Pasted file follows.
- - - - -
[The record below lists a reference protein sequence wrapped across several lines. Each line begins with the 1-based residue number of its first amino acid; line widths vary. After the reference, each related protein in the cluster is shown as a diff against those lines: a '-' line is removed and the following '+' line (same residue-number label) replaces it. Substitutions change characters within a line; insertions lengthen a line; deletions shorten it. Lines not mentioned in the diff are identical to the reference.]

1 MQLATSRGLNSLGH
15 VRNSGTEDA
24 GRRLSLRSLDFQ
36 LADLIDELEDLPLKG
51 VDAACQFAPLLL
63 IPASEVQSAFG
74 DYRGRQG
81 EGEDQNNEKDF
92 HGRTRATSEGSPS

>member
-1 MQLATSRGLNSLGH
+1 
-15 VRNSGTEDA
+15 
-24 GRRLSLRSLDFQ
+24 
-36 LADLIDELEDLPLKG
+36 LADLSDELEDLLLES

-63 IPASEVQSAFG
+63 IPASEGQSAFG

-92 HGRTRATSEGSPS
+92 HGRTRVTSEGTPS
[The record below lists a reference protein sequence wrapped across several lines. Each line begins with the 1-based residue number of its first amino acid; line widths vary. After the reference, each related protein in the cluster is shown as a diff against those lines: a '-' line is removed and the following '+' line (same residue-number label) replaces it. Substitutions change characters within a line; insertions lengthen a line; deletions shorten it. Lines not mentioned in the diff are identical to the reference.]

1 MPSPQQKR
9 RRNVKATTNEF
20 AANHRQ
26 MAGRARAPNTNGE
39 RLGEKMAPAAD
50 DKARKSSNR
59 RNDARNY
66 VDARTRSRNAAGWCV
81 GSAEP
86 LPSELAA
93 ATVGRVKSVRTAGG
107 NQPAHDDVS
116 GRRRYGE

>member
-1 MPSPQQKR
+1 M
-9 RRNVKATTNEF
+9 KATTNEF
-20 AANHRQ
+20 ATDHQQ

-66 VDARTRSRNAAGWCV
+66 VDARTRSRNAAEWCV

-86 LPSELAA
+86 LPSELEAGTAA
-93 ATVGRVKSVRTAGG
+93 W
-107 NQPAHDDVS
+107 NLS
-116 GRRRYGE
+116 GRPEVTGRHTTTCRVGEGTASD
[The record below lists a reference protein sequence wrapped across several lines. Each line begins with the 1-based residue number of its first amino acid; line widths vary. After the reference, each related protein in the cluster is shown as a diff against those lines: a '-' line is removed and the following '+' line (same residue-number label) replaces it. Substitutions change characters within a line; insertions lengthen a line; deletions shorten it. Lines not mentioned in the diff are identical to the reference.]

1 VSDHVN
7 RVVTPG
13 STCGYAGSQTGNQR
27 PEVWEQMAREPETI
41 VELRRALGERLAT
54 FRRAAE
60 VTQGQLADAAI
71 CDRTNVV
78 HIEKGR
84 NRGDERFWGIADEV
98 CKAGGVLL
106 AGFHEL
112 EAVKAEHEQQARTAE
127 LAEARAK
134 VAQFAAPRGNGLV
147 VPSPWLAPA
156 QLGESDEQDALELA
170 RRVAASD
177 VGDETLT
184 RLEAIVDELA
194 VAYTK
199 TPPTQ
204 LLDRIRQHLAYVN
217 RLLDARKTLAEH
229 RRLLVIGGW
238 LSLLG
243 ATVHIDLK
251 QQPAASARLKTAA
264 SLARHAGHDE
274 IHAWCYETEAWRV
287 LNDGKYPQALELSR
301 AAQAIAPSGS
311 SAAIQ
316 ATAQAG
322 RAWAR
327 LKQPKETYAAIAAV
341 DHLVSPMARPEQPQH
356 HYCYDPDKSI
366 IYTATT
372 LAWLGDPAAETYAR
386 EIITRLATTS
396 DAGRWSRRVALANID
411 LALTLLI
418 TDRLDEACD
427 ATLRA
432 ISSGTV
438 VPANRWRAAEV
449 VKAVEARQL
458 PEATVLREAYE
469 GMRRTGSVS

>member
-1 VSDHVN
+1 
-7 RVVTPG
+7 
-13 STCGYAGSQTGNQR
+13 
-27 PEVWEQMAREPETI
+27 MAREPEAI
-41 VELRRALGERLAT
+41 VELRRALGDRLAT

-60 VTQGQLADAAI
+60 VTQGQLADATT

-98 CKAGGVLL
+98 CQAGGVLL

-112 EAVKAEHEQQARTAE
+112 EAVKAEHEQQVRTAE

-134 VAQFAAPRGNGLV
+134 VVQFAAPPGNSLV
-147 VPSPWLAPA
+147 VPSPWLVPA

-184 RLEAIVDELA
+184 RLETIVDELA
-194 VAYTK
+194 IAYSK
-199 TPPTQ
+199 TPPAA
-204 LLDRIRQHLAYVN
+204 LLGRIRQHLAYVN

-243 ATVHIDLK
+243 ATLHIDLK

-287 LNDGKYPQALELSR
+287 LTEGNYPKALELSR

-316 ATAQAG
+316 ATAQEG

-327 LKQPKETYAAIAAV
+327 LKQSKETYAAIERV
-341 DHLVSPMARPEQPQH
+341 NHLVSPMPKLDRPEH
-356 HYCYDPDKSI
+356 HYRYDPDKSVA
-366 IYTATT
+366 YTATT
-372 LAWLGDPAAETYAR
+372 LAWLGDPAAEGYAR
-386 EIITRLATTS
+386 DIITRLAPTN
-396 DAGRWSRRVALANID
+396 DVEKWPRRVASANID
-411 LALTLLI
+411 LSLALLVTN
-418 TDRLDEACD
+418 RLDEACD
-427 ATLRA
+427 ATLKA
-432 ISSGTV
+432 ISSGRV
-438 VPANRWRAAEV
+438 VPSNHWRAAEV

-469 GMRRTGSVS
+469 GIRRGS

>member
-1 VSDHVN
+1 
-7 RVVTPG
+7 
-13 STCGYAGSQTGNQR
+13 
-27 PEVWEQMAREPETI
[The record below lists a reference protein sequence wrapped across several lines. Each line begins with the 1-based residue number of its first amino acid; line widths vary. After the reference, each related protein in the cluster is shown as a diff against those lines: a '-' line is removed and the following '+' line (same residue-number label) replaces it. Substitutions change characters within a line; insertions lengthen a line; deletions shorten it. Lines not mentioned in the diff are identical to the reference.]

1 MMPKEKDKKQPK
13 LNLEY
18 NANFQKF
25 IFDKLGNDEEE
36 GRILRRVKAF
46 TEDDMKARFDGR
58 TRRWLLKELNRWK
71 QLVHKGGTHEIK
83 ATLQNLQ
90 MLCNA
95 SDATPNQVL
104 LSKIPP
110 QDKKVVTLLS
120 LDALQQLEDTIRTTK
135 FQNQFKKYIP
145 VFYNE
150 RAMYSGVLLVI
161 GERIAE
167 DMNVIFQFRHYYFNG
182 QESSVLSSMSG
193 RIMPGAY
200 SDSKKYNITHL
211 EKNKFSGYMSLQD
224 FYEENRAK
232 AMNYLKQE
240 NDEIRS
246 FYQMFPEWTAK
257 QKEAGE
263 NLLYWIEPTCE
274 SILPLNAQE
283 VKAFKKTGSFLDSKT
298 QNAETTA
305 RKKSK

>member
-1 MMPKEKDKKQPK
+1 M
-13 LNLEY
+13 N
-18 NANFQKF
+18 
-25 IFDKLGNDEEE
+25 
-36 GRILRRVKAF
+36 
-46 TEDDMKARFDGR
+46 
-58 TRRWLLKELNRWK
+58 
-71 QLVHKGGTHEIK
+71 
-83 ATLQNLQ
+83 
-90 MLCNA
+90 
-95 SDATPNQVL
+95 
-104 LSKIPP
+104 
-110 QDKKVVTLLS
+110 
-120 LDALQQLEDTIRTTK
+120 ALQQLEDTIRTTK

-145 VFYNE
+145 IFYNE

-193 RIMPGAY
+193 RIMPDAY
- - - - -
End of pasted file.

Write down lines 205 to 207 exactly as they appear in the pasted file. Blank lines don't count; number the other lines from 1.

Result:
274 SILPLNAQE
283 VKAFKKTGSFLDSKT
298 QNAETTA